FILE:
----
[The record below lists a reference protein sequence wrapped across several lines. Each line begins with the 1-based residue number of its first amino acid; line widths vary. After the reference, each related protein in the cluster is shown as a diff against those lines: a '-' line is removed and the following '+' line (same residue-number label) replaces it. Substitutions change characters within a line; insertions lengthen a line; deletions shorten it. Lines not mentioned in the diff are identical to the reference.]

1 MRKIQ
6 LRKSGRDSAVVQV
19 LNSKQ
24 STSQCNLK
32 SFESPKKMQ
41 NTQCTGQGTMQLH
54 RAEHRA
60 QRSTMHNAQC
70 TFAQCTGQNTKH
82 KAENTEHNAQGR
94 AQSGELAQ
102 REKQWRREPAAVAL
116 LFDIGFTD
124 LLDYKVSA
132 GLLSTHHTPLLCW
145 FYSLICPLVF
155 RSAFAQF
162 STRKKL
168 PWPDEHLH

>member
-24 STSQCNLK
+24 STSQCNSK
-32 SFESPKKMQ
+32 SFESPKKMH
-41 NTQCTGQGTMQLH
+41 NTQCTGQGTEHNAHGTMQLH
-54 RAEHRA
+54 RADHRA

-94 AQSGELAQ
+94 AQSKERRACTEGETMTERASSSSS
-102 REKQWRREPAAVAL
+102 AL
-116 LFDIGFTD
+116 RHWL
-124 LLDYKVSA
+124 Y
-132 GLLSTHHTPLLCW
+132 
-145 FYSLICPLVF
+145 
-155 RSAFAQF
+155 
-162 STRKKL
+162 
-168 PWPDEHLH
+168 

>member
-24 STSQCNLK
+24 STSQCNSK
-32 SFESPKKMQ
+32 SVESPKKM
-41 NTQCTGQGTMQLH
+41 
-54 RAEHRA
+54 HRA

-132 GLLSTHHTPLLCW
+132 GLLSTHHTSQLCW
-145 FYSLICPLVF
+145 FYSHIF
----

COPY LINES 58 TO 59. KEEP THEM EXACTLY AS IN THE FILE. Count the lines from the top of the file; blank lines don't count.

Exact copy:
+132 GLLSTHHTSQLCW
-145 FYSLICPLVF